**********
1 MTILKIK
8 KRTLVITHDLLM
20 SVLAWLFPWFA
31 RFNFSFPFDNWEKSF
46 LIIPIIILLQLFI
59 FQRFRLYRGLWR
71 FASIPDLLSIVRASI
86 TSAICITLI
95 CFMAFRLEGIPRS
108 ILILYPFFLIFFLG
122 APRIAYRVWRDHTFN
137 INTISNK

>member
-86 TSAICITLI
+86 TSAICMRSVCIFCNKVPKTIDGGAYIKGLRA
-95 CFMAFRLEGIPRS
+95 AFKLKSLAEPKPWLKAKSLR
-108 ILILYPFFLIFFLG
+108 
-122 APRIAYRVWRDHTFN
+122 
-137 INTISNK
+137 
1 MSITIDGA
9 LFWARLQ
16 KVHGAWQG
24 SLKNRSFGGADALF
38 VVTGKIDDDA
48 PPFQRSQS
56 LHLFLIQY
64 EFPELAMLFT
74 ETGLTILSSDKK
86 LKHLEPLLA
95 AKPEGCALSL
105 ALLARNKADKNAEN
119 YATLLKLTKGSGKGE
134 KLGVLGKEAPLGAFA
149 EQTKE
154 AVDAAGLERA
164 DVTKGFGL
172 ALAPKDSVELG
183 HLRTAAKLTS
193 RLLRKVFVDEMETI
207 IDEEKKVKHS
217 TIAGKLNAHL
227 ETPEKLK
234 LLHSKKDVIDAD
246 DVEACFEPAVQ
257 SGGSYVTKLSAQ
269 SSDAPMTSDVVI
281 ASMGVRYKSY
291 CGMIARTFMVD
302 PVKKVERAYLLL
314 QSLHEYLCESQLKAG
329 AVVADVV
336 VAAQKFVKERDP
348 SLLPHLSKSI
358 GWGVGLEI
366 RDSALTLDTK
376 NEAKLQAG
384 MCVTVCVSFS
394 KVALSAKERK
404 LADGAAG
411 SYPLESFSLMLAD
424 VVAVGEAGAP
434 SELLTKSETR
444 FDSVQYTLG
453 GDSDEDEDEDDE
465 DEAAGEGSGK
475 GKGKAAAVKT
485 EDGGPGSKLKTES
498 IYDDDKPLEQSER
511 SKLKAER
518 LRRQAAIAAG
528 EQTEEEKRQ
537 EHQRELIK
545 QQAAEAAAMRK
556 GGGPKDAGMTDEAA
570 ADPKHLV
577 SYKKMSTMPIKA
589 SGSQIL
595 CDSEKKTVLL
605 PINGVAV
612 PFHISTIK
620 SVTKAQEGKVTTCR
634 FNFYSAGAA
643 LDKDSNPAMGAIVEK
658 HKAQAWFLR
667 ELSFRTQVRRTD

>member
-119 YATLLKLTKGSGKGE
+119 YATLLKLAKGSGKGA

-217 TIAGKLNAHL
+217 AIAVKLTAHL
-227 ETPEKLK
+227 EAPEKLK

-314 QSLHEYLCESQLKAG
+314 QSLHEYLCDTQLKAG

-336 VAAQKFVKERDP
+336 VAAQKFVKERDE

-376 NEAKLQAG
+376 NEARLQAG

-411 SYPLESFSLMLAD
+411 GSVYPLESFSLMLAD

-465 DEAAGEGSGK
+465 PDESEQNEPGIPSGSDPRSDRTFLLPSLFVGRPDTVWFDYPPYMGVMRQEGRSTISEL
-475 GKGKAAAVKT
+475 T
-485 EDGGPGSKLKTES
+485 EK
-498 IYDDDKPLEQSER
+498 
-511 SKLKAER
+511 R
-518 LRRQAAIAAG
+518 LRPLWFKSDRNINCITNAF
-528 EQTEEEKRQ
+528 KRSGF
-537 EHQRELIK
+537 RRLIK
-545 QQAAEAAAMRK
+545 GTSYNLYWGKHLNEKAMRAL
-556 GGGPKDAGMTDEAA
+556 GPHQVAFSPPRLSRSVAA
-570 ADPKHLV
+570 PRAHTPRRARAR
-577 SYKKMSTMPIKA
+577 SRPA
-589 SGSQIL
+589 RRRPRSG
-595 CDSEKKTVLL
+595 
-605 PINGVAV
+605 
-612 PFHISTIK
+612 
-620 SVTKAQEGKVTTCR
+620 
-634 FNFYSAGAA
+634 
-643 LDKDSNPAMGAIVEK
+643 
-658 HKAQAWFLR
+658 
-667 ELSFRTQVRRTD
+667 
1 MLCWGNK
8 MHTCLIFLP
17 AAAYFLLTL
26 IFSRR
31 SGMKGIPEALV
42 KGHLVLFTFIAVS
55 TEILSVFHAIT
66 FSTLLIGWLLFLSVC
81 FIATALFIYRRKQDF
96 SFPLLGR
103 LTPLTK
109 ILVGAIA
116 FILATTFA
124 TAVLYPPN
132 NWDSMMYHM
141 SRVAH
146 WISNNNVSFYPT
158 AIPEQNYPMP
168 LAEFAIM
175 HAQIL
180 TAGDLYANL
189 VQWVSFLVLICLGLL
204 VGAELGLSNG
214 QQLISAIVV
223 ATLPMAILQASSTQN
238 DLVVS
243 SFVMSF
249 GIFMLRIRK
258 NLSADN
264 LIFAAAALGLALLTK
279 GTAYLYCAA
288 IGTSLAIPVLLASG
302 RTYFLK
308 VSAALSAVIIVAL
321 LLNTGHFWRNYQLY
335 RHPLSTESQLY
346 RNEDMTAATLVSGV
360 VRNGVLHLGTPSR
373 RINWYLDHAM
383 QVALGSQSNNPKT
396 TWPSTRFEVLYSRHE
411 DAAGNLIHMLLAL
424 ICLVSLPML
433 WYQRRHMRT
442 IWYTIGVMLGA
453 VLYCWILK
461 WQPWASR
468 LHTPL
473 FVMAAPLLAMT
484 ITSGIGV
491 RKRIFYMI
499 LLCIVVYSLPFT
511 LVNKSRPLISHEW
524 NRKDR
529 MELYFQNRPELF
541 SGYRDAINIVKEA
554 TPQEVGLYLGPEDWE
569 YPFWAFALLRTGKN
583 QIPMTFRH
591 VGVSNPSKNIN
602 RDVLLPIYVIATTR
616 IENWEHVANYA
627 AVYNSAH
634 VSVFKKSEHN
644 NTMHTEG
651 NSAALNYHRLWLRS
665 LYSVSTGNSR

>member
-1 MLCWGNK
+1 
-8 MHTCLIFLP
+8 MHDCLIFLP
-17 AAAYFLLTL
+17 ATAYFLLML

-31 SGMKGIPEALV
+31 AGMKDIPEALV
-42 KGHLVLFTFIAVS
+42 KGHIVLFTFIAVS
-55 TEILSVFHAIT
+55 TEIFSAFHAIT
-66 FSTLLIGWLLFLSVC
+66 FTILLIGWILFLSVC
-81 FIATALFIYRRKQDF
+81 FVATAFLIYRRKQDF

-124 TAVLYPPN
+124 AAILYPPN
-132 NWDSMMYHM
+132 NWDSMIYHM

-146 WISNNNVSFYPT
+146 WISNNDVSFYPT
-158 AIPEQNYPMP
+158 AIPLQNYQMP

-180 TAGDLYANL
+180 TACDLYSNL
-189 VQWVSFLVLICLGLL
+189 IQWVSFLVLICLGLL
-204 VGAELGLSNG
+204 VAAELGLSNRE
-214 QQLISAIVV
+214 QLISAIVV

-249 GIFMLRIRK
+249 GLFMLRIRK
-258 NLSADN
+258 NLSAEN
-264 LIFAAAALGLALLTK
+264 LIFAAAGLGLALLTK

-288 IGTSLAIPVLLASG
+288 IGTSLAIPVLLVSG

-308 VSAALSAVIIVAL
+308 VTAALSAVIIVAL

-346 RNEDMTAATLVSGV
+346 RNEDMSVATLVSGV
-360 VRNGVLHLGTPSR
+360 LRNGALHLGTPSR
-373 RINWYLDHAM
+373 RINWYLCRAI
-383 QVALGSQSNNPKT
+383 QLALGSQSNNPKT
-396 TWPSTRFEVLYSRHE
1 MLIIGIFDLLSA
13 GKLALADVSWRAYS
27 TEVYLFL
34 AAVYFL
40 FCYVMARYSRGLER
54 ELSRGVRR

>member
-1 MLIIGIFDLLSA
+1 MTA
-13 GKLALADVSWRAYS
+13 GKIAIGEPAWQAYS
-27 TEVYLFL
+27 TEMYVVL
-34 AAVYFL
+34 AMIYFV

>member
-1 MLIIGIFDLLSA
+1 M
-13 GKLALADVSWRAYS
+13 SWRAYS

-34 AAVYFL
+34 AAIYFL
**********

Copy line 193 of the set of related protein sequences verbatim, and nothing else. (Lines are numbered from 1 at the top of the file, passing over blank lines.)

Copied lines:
461 WQPWASR